This is manifested when the austerity measures introduced by the regime in Khartoum resulted in public outcry and political unrest in all parts of Sudan. With the austerity measures adopted by the two governments as a result of their strained relations, the rural South will be less affected than rural Sudan as it is used to such crisis and it will eventually cope with assistance from international community.

In fact the strained relations between the two countries may turn out to be a blessing in disguise, particularly for the South. The two countries have been suffering from the “Resource Curse” and “Dutch Disease” with their symptoms clearly revealed by their strained relations. With strained relations, the leaders in the two states are seriously looking now of how to manage their economies without oil windfall.

While Sudan has embarked on serious austerity measures of lifting subsidies on fuels and reducing the size of the public sector, the South has been focusing on mobilizing non-oil revenues, public sector reforms, fighting corruption and more investment in agriculture. The collection of non-oil revenue by the Ministry of Finance in the South has substantially increased for the first time. Also the efforts of the Anti-Corruption in the South to retrieve stolen funds have been yielding good results. Equally the government in the South is looking at its old books to recover the stolen funds from “sorghum saga”.

For the first time that the leaders of the South in government, political parties and civil society and media have made serious efforts to sensitize the communities to till the land and cultivate. The potentials of the South to transform its economy from resource-based to an agriculture-based are far better than Sudan.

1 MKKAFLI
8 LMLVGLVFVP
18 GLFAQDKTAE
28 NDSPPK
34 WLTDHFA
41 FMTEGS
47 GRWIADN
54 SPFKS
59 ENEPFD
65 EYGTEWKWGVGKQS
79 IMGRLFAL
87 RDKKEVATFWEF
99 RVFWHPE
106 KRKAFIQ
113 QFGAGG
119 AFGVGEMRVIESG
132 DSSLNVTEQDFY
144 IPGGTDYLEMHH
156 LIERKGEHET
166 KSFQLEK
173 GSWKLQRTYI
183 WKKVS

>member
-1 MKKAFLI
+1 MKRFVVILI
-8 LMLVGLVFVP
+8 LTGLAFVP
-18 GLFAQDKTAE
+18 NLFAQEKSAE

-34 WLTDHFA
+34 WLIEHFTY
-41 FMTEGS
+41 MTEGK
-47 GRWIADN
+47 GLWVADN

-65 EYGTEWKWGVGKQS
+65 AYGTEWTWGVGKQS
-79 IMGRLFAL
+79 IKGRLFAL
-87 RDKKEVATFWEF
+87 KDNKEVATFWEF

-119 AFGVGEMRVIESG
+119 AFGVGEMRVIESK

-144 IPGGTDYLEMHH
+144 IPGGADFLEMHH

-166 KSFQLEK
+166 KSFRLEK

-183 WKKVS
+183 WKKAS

The South is only using 3.4% of its arable land. If it could increase the land under cultivation by ten-fold, using existing traditional methods, it will not only meet the local needs but be able to export food. The regime in Khartoum, on the other, has corrupted agriculture sector. Its options for reforming this sector are limited.

With secession, the South took more than 80% of the vegetation and arable land of Sudan including the areas of the Gum Arabic and livestock rearing.

South Sudanese who remained in Sudan after secession were virtually forced to leave the country. They lost most of their properties, particularly houses. Southerners, who decided to stay in Sudan, have been subjected to harassment by security elements. The free movement of Arab nomads to the South, with more than four million heads of cattle, has also been constrained as a result of strained relations, despite calls by President Salva Kiir to ensure their free access to water and pastures.

That might result in loss of livestock and increase vulnerability of Arab nomads because of limited access to water and pastures. The long history of good relations between the peoples of the two states is now at the mercy of the regime in Khartoum, which seems insensitive to the rich Sudanese values of hospitality and generosity.

Sudan faces a deficit of $10 billion as a result of the secession of the South. It has a total debt of $40 billion, with annual debt and interest payments consuming most of its scarce foreign earnings. Before relations strained, the South was ready not only to mobilise Sudan’s creditors for debt relief but also to assist financially and use its diplomatic relations to solicit financial assistance for Sudan. Given the bad image of Sudan and its low creditworthiness, the South would be in a better position to convince creditors, particularly in the Arab and Islamic countries.

In fact, the people of the two countries are the ones who suffer most from the strained relations. Although the South may transform this situation into new opportunities, Sudan will remain a strategic neighbour.

Managing relations with Sudan will be critical for economic, social and political stability of the South considering that more than half of its population lives in states bordering Sudan and more than half of its international borders are with Sudan. In addition, the two countries share the natural link of the River Nile and a wealth of social relations.